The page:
Recruiting the right calibre of talent has never been more important. The economic uncertainty caused by Brexit, organisations competing for the best hires, associated costs and time commitment, all mean you have to get your recruitment right or it may impact future success.
What happens next is even more important.
How do you lead and develop these investments in your business? Because that is what they are, an investment of time, money, intelligence and skills sharing. These people, whether they are salaried or contractors, are now a precious commodity, so how do you get the best out of them?
Leadership. Sounds a simple word but so difficult to get it right for all. Do you take a “this is how I do it” approach, one size fits all, or do you treat these individuals as, well………… individuals?
Do you send out positive or negative messages when bringing people on within your organisation or when you send out information and actions to be completed?
From Daniel Goleman’s “Leadership that gets results”, we have the Visionary Leader. People using this style are inspirational, they bring colleagues and staff together toward a common goal and paint the picture of where they are going and the destination to be reached. They are not prescriptive on how to get there and prefer to inspire team members to identify the best route. We hear a lot about Emotional Intelligence, the Visionary Leader has this in abundance.
This method is highly effective when the organisation requires a new direction in situations such as corporate turnaround or buy out. To master this style you need self-confidence and belief in the vision you are promoting and be able to stand up as the catalyst to the change that is required.
The Coaching Leadership style develops people for the future and links personal goals to those of the company. These leaders are empathetic and encourage their staff to think of long term plans and strengths and how these goals fit in with the company’s mission and aims. To be good as a Coaching Leader, you need to be able to listen and have a level of self-awareness, as well as the desire to see others excel and succeed. This style motives others and builds a level of trust and open communication essential for the growth and success of your organisation and people.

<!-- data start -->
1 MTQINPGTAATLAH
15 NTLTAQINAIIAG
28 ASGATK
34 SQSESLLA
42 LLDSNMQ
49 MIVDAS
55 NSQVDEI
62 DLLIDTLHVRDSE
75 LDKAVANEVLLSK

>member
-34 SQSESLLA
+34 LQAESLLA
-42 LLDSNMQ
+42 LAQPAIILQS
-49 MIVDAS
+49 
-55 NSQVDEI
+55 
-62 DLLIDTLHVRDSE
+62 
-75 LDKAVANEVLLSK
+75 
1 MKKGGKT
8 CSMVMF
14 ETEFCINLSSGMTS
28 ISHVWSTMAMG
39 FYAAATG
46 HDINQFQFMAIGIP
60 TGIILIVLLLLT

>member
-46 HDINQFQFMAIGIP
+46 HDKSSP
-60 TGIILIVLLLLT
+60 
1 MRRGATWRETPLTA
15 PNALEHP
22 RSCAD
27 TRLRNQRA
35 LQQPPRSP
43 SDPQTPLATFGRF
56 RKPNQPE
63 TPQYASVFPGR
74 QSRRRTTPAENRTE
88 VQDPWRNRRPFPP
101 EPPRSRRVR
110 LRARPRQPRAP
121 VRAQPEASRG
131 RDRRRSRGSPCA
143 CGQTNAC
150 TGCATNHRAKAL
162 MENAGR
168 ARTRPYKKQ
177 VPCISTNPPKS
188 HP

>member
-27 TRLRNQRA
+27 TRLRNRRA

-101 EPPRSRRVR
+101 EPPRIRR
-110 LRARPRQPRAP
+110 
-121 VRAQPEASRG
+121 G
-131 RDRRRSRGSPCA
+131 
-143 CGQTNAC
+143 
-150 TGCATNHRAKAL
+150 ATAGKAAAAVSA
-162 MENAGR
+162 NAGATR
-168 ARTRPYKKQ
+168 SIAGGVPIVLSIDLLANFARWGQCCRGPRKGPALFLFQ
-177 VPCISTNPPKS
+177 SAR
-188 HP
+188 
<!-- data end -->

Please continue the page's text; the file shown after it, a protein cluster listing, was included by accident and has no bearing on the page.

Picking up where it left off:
The above are two examples of leadership styles and there are many others out there to experiment with and master, however with leadership comes responsibility. If you want your people to succeed for themselves by achieving their own personal goals and the targets of the organisation, you need to help them. Support them. Motivate them, and reward them.
Help them identify and achieve their goals. Help them improve their performance and if you can, help them overcome the obstacles in their way. Help them by recognising what they do. Say “Thank You”, “Great Job”, “What you do is appreciated”. Try and identify what motivates them as individuals as money is not always the main motivator. Get to know your people as the individuals they are, what do they really want and remember not everyone is a good fit for your business. If they are not right for you and if your organisation is not right for them, recognise it and do something about it. It’s amazing the relief people feel when a grown up conversation is held and a plan is put in place to ease them out and into a new career.
Lead your people properly and effectively, the best style of leadership will depend on the situation or targets to be achieved and remembering to see your people as the individuals they are.